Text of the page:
Chinese New Year is on Saturday but the festivites are already underway.
Many people are already familiar with traditional Lion Dancing, but one group is taking their routine to new heights.
The Wah Ngai Lion Dance Assocation has entertained fans for the past 15 years. Over the years they’ve transformed traditional lion dancing with their own unique twist.
“It’s not really a traditional lion dance to be up on platforms it’s kind of an adaptation to the traditional lion dance,” Peter Lau said, member of the Wah Ngai Lion Dance Association.
The non-profit organization spends months preparing for their annual Chinese New Year performances.
“We practice in all sorts of kung fu and so before you can even get on the platforms behind me you need to be pretty well versed in core strength and emotion of the lion, how to carry your partners,” said Lau.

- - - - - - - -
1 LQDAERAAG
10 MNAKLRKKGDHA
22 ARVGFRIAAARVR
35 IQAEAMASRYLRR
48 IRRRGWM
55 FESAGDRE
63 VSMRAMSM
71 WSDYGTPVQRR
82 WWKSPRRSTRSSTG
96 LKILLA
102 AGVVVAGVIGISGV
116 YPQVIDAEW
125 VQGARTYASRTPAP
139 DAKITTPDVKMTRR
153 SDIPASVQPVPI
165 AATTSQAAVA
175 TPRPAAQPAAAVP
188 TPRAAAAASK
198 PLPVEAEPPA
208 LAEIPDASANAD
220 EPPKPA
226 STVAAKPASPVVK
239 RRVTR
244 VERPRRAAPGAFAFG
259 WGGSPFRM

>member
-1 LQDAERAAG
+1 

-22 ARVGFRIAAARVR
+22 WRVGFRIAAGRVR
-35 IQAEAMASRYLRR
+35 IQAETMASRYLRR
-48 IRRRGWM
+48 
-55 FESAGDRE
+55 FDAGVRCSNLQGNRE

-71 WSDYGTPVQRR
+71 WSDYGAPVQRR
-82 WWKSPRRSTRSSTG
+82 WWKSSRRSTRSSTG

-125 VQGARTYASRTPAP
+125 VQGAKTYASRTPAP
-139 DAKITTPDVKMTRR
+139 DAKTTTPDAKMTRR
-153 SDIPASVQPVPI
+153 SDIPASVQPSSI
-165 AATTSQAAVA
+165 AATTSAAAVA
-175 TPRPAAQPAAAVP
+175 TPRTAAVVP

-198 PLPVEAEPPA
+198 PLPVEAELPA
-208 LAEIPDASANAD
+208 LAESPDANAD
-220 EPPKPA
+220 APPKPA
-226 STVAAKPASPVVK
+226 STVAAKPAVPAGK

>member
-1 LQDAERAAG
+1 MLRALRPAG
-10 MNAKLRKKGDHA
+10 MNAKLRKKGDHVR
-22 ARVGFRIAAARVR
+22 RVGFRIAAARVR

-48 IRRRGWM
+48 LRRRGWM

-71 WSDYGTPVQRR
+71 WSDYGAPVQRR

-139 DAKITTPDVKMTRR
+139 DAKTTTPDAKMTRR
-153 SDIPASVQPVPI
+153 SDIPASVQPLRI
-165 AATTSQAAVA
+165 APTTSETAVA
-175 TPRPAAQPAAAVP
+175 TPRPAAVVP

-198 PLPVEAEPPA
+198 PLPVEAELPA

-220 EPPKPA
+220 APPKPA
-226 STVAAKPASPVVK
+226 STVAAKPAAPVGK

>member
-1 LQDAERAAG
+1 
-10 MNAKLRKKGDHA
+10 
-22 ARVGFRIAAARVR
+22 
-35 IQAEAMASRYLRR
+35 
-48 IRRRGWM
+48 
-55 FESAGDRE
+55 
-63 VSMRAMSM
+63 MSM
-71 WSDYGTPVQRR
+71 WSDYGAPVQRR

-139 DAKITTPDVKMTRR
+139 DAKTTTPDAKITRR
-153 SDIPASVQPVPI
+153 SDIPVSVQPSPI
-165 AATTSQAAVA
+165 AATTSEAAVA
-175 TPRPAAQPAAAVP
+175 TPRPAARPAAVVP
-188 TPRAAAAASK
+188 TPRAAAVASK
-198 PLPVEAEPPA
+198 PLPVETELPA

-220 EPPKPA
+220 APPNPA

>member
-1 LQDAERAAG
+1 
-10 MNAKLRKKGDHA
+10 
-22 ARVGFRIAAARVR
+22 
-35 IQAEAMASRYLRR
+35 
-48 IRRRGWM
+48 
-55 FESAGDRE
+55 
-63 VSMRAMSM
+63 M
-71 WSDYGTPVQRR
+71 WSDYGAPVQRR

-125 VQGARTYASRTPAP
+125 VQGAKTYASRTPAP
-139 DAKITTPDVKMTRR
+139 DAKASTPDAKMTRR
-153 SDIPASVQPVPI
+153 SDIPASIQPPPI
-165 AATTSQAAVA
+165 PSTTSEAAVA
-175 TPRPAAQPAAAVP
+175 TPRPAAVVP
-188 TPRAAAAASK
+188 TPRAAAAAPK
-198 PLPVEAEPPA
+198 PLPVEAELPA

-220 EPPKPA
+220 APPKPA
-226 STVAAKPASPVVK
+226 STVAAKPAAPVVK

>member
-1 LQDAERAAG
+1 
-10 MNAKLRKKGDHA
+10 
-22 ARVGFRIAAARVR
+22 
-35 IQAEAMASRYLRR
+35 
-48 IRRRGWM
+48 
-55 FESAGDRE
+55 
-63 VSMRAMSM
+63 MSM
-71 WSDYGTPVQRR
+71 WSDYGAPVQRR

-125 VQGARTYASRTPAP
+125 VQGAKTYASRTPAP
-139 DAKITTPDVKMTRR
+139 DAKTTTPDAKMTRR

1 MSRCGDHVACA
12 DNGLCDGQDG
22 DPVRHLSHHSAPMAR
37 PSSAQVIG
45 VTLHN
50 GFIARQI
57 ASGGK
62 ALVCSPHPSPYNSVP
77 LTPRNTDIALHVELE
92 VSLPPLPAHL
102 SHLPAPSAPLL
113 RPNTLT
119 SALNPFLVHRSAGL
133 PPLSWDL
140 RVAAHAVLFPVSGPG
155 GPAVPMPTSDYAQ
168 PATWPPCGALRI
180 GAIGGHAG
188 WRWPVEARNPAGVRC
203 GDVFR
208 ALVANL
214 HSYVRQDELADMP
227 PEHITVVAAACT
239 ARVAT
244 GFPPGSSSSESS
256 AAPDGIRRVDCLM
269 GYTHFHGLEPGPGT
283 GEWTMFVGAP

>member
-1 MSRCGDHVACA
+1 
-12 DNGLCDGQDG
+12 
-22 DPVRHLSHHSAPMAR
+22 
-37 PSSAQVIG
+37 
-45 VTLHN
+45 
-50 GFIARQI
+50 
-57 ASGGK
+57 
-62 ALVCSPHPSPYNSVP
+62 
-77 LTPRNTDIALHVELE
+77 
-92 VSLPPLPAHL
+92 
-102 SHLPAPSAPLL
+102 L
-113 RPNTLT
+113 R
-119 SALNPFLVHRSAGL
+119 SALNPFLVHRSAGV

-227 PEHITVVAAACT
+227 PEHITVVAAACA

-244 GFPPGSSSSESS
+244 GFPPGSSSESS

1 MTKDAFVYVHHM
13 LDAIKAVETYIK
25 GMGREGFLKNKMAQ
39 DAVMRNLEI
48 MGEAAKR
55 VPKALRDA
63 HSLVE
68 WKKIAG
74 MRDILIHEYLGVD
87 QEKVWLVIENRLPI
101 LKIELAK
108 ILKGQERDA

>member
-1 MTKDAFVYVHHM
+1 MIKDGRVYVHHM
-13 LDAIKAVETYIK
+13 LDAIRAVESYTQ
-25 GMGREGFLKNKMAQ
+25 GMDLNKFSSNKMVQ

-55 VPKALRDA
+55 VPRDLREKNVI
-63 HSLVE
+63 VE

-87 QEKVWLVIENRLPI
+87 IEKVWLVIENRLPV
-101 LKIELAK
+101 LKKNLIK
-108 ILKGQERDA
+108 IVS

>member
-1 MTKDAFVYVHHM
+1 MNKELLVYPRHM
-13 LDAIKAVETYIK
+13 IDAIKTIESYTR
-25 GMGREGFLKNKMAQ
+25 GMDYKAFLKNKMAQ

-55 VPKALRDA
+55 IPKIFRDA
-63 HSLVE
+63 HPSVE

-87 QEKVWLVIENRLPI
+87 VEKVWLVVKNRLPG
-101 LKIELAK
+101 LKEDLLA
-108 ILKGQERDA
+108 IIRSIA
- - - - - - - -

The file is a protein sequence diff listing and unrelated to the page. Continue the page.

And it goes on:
So what does it take to be one of these high flying performers?
“We need flexbility and a lot of stamina to jump on the poles and to not be so tired when we get up there,” Randon Luke said, performer for Wah Ngai Lion Dance Association.
“On his part it’s a lot tougher than it seems. He’s putting his entire trust in me, it’s very dangerous. The poles are about 6 to 7 feet high and one wrong move and we’re coming down hard,” Justin Santiago said, performer for Wah Ngai Lion Dance Association.
Jumping from platform to platform isn’t the only challenge these dancers face. This year, Wah Ngai has incorporated a hula hoop in their routine.
Besides the physical routine, the performers must also convey the story behind the dance.
“The lion is telling a story of climbing up a mountain to retrieve the flower of immortality and that flower of immortality, you know, the gods have told him not to retreive. That it’s not for the lion to get, but the lion makes his way up the mountain and tries to get that flower,” said Lau.
The Wah Ngai Lion Dance Association will perform at Ala Moana Center Stage on Friday at 6:30 p.m. and Saturday at 2 p.m.